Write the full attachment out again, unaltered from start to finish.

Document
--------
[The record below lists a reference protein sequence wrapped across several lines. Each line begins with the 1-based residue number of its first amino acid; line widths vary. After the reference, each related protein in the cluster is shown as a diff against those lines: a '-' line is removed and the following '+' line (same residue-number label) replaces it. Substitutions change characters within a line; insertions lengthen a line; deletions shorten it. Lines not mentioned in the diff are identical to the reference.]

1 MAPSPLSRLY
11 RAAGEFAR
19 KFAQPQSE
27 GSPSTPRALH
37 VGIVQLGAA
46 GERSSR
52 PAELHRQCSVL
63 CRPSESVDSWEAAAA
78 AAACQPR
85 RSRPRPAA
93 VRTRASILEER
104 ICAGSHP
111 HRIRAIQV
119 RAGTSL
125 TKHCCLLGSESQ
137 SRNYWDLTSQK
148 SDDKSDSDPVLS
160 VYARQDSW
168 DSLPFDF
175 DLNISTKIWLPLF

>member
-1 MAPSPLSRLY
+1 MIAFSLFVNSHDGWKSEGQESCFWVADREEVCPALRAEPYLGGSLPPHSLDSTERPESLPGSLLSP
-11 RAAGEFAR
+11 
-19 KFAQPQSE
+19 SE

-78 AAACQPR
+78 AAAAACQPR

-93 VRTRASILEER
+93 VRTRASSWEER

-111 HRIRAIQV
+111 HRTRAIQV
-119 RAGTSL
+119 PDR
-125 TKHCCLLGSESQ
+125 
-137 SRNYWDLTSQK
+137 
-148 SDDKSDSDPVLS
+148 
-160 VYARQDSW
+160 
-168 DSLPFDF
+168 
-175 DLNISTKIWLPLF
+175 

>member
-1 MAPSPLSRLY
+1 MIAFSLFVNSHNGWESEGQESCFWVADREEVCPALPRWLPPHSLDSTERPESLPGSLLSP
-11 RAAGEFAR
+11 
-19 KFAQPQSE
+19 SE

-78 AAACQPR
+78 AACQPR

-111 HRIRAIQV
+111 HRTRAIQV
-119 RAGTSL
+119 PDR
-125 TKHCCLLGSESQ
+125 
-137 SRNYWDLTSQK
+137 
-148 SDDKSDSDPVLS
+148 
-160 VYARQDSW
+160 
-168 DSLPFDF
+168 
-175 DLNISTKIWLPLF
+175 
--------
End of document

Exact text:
[The record below lists a reference protein sequence wrapped across several lines. Each line begins with the 1-based residue number of its first amino acid; line widths vary. After the reference, each related protein in the cluster is shown as a diff against those lines: a '-' line is removed and the following '+' line (same residue-number label) replaces it. Substitutions change characters within a line; insertions lengthen a line; deletions shorten it. Lines not mentioned in the diff are identical to the reference.]

1 MAPSPLSRLY
11 RAAGEFAR
19 KFAQPQSE
27 GSPSTPRALH
37 VGIVQLGAA
46 GERSSR
52 PAELHRQCSVL
63 CRPSESVDSWEAAAA
78 AAACQPR
85 RSRPRPAA
93 VRTRASILEER
104 ICAGSHP
111 HRIRAIQV
119 RAGTSL
125 TKHCCLLGSESQ
137 SRNYWDLTSQK
148 SDDKSDSDPVLS
160 VYARQDSW
168 DSLPFDF
175 DLNISTKIWLPLF

>member
-1 MAPSPLSRLY
+1 MIAFSLFVNSHDGWKSEGQESCFWVADREEVCPALRAEPYLGGSLPPHSLDSTERPESLPGSLLSP
-11 RAAGEFAR
+11 
-19 KFAQPQSE
+19 SE

-78 AAACQPR
+78 AAAAACQPR

-93 VRTRASILEER
+93 VRTRASSWEER

-111 HRIRAIQV
+111 HRTRAIQV
-119 RAGTSL
+119 PDR
-125 TKHCCLLGSESQ
+125 
-137 SRNYWDLTSQK
+137 
-148 SDDKSDSDPVLS
+148 
-160 VYARQDSW
+160 
-168 DSLPFDF
+168 
-175 DLNISTKIWLPLF
+175 

>member
-1 MAPSPLSRLY
+1 MIAFSLFVNSHNGWESEGQESCFWVADREEVCPALPRWLPPHSLDSTERPESLPGSLLSP
-11 RAAGEFAR
+11 
-19 KFAQPQSE
+19 SE

-78 AAACQPR
+78 AACQPR

-111 HRIRAIQV
+111 HRTRAIQV
-119 RAGTSL
+119 PDR
-125 TKHCCLLGSESQ
+125 
-137 SRNYWDLTSQK
+137 
-148 SDDKSDSDPVLS
+148 
-160 VYARQDSW
+160 
-168 DSLPFDF
+168 
-175 DLNISTKIWLPLF
+175 